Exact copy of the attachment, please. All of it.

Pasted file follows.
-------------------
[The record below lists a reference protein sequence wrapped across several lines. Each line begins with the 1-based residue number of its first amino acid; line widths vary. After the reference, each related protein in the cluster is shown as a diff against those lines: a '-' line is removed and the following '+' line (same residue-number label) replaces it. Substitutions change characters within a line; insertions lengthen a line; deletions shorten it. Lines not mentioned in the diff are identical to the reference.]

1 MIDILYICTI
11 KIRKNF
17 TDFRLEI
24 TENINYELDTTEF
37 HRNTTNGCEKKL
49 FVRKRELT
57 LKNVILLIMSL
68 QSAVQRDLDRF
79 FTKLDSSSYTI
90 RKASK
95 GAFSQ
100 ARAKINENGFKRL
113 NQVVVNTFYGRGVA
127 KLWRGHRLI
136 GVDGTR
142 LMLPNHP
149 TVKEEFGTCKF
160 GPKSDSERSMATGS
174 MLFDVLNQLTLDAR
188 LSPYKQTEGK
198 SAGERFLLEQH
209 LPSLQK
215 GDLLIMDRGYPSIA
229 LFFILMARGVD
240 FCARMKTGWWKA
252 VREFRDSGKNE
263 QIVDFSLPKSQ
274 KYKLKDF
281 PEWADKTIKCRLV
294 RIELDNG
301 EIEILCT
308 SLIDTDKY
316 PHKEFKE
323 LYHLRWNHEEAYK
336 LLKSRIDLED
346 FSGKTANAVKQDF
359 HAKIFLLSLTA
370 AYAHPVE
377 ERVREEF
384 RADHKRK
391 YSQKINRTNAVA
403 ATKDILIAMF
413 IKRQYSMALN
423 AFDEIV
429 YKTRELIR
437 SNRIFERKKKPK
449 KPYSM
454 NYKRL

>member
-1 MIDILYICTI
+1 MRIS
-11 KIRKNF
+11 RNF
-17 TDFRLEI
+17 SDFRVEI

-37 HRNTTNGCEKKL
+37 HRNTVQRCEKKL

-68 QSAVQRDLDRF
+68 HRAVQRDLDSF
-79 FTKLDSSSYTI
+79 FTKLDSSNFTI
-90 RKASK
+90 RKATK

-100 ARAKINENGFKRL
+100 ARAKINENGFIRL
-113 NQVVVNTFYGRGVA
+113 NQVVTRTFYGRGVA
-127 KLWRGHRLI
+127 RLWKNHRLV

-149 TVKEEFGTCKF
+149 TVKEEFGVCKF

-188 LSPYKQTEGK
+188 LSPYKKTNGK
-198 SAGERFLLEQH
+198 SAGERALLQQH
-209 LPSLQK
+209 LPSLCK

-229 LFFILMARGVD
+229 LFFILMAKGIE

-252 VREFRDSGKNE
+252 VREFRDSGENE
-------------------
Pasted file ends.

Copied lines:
[The record below lists a reference protein sequence wrapped across several lines. Each line begins with the 1-based residue number of its first amino acid; line widths vary. After the reference, each related protein in the cluster is shown as a diff against those lines: a '-' line is removed and the following '+' line (same residue-number label) replaces it. Substitutions change characters within a line; insertions lengthen a line; deletions shorten it. Lines not mentioned in the diff are identical to the reference.]

1 MIDILYICTI
11 KIRKNF
17 TDFRLEI
24 TENINYELDTTEF
37 HRNTTNGCEKKL
49 FVRKRELT
57 LKNVILLIMSL
68 QSAVQRDLDRF
79 FTKLDSSSYTI
90 RKASK
95 GAFSQ
100 ARAKINENGFKRL
113 NQVVVNTFYGRGVA
127 KLWRGHRLI
136 GVDGTR
142 LMLPNHP
149 TVKEEFGTCKF
160 GPKSDSERSMATGS
174 MLFDVLNQLTLDAR
188 LSPYKQTEGK
198 SAGERFLLEQH
209 LPSLQK
215 GDLLIMDRGYPSIA
229 LFFILMARGVD
240 FCARMKTGWWKA
252 VREFRDSGKNE
263 QIVDFSLPKSQ
274 KYKLKDF
281 PEWADKTIKCRLV
294 RIELDNG
301 EIEILCT
308 SLIDTDKY
316 PHKEFKE
323 LYHLRWNHEEAYK
336 LLKSRIDLED
346 FSGKTANAVKQDF
359 HAKIFLLSLTA
370 AYAHPVE
377 ERVREEF
384 RADHKRK
391 YSQKINRTNAVA
403 ATKDILIAMF
413 IKRQYSMALN
423 AFDEIV
429 YKTRELIR
437 SNRIFERKKKPK
449 KPYSM
454 NYKRL

>member
-1 MIDILYICTI
+1 MRIS
-11 KIRKNF
+11 RNF
-17 TDFRLEI
+17 SDFRVEI

-37 HRNTTNGCEKKL
+37 HRNTVQRCEKKL

-68 QSAVQRDLDRF
+68 HRAVQRDLDSF
-79 FTKLDSSSYTI
+79 FTKLDSSNFTI
-90 RKASK
+90 RKATK

-100 ARAKINENGFKRL
+100 ARAKINENGFIRL
-113 NQVVVNTFYGRGVA
+113 NQVVTRTFYGRGVA
-127 KLWRGHRLI
+127 RLWKNHRLV

-149 TVKEEFGTCKF
+149 TVKEEFGVCKF

-188 LSPYKQTEGK
+188 LSPYKKTNGK
-198 SAGERFLLEQH
+198 SAGERALLQQH
-209 LPSLQK
+209 LPSLCK

-229 LFFILMARGVD
+229 LFFILMAKGIE

-252 VREFRDSGKNE
+252 VREFRDSGENE